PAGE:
Essentials: water (1-2 20oz bottles just for emergencies), high energy snack food (candy bar, trail mix, etc.), basic tools for things like flat tires and broken clutch cables, camera, battery charger for phone, paper maps of the areas you will be going through, SOCKS (can't even begin to tell you how miserable it is to ride in wet socks once the rain stops and the heat rises again).

Try to limit your changes of clothing as much as possible to save space, you can always launder stuff along the way or when you get there.

Gas: Bring some if it makes you feel safe but it's unlikely you will need it. Rather than relying on a reserve can, be smart and stop for gas when it's available. Don't decide that since you're only 100 miles into your 160-180 mile range that you can push to the next station because that one will be closed and then you're screwed. Top off, take a break and check out the scenery for a few minutes. You will avoid running out of fuel and you'll stay more relaxed and fresh throughout the ride.

Lodging: Book your destination ahead of time. Unless you have a strict schedule for the ride don't book your stops. You have no idea how long you're going to go each day which means you have no idea where you're going to stop each night. Booking everything early means you are likely to either have to push farther when you're tired (dangerous) or stop early when you're making good time (frustrating). Enjoy the ride, stop whenever you see something cool or need a break, and grab a room wherever when you're done for the day.

Fatigue: You are tired BEFORE you realize you are tired. Droopy eyes and such are a sign that it's already too late. Be very very aware of your mental state at all times. If you notice that you're having difficulty holding on to a specific thought, or if you aren't fully processing the things you see, it's time to get the hell off the bike. When the distance between stops starts to dramatically drop because you're butt or arms or neck are tired, it's time to stop. When you start misjudging corners or distances, it's time to stop. These are all clues that you're tired. Pushing past this is dangerous for you and everyone around you.

FWIW I'm not a seasoned long distance guy. I do a 700-800 mile 3-day ride once a year and beyond that I normally stick to a couple hundred a day at most. However, the first and only (so far) really long distance ride I've done was CT to western MT. 3200 miles in 9 days on a Honda 919 going all numbered state roads (no highways or interstates). I guessed at a lot going into that trip and learned a lot along the way. My suggestions above are based on mistakes that I made and a very few things that I managed to do right the first time.

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post #8 of 17 (permalink) Old 07-03-2014, 08:02 AM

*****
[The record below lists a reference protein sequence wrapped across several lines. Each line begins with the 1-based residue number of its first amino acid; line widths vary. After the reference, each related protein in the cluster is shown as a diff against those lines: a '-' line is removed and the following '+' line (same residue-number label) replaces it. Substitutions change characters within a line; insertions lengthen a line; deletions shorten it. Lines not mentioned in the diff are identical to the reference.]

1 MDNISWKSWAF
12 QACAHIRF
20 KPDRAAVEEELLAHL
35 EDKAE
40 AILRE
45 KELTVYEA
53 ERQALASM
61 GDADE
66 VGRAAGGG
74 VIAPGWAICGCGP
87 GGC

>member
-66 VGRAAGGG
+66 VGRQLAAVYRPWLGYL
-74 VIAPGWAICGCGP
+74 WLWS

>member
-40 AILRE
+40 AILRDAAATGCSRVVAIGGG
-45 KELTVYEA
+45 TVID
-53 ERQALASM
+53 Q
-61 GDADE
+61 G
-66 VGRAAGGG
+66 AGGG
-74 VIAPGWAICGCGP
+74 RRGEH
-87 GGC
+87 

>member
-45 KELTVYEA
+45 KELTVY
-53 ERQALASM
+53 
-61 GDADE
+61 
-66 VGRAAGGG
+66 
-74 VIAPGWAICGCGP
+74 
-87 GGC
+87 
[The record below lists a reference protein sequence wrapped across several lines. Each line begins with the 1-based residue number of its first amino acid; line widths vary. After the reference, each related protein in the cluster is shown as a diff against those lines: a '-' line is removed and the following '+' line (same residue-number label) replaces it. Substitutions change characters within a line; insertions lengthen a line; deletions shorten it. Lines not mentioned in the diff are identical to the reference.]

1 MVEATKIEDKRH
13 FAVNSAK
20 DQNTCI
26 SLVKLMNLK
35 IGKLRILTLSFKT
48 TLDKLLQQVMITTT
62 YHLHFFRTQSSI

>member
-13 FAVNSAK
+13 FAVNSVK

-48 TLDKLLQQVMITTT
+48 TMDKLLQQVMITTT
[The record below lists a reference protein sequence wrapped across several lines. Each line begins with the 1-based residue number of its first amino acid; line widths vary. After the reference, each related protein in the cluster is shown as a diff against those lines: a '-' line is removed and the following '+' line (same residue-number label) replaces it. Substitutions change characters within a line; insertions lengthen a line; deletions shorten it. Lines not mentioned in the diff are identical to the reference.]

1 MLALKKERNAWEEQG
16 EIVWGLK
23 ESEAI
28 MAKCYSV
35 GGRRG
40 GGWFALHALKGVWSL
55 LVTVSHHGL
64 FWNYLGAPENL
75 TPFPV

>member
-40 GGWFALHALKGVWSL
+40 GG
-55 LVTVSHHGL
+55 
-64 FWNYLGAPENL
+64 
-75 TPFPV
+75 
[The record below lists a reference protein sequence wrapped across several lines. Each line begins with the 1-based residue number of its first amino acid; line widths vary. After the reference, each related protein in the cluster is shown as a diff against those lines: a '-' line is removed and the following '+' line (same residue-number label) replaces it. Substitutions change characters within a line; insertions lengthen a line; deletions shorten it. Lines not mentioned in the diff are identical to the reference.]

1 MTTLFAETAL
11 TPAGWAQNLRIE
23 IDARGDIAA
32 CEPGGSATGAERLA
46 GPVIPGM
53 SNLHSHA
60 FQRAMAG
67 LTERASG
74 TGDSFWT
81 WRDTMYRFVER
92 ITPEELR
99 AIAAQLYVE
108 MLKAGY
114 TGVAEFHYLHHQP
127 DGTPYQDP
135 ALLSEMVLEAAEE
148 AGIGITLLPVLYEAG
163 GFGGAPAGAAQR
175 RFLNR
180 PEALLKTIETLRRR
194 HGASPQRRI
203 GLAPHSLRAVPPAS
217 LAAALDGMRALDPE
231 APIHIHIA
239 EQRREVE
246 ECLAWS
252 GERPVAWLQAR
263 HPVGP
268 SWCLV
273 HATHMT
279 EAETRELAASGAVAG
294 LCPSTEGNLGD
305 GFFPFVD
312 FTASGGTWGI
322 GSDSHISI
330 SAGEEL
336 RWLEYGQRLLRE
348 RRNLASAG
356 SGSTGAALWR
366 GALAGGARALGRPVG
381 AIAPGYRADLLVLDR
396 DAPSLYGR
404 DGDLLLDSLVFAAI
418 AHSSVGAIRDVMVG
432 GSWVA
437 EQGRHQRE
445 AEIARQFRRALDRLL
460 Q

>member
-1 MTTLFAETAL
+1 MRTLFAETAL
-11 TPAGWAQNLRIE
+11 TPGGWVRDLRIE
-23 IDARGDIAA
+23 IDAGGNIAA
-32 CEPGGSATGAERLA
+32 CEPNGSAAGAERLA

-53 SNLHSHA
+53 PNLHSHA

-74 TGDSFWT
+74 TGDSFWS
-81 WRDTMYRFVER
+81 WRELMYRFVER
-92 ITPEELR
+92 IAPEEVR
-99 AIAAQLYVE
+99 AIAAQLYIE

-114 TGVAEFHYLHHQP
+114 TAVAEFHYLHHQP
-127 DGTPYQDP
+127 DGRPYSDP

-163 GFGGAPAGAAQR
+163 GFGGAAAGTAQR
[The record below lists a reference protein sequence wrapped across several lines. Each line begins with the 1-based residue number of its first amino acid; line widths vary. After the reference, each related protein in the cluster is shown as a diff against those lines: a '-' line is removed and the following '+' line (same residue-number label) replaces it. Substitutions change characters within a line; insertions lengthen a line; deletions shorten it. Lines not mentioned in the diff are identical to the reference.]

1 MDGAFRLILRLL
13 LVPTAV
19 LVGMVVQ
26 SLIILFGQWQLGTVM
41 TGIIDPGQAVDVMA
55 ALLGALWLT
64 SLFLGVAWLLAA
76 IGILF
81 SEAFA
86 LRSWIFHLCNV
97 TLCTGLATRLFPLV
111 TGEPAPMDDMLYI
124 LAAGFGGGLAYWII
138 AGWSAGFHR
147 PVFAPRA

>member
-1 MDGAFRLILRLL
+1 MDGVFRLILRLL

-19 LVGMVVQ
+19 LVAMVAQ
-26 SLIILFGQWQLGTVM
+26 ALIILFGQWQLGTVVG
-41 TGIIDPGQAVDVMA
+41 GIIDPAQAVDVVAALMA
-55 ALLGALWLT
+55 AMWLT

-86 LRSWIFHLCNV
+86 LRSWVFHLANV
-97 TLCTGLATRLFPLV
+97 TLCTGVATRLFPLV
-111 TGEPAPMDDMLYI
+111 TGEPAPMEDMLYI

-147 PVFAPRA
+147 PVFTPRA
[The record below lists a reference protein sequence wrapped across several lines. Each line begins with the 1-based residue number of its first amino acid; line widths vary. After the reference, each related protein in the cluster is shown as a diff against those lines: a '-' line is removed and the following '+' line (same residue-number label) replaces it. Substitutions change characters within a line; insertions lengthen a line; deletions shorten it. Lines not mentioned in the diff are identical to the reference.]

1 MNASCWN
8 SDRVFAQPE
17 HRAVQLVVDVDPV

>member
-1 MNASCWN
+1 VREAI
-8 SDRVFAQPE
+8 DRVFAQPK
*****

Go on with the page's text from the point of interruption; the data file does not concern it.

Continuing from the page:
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Most of the above advice I'm fully in agreement with although I have in the last 40+ years never had the inclination to carry a tire repair kit. They don't take up much room so there's no harm but I'm more inclined to carry roadside insurance myself. Regarding the insurance I carry CoachNet which covers everything from my RV and medium duty truck to the bike and ATV or any vehicle that I drive except commercial vehicles. Even then I've had them give me info on tow companies or repair facilities.

The other thing that I'd like to emphasize is that dehydration on a bike can sneek up on you real fast. I have a tendency to have my lunch box/ice chest strapped to the back seat and at least one bottle of Gatorade in it just in case I let things go too far with hydration. I also agree with soofle616, LOSE THE BACKPACK!! I normally wear a shoulder holster but even that will drive me nuts in short order on the bike, you don't want extra weight on your back as you go banging down the road dodging pot holes.

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post #9 of 17 (permalink) Old 07-03-2014, 11:53 AM
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Quote:
Originally Posted by soofle616 View Post
Lodging: Book your destination ahead of time. Unless you have a strict schedule for the ride don't book your stops. You have no idea how long you're going to go each day which means you have no idea where you're going to stop each night. Booking everything early means you are likely to either have to push farther when you're tired (dangerous) or stop early when you're making good time (frustrating). Enjoy the ride, stop whenever you see something cool or need a break, and grab a room wherever when you're done for the day.
One thing to remember about this one is the fact that it's fair season so a lot of the hotels fill up if you're within a reasonable driving distance of the local county fair grounds. What I like to do is plot out my trip with stops at a min/mid/max stop distance and then get numbers for hotels in those areas to call about rooms. Front desk prices are almost always cheapest. Also, don't forget than memberships in AMA or AAA have hotel discounts.

Also, an ATV Cargo Net is very useful to bungie a backpack or suitcase to your rear seat. I got mine from Meijer's and I'm pretty sure I paid less than $10 for it.

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post #10 of 17 (permalink) Old 07-03-2014, 05:49 PM
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you better head west or plan on being in rain the hole time this coming week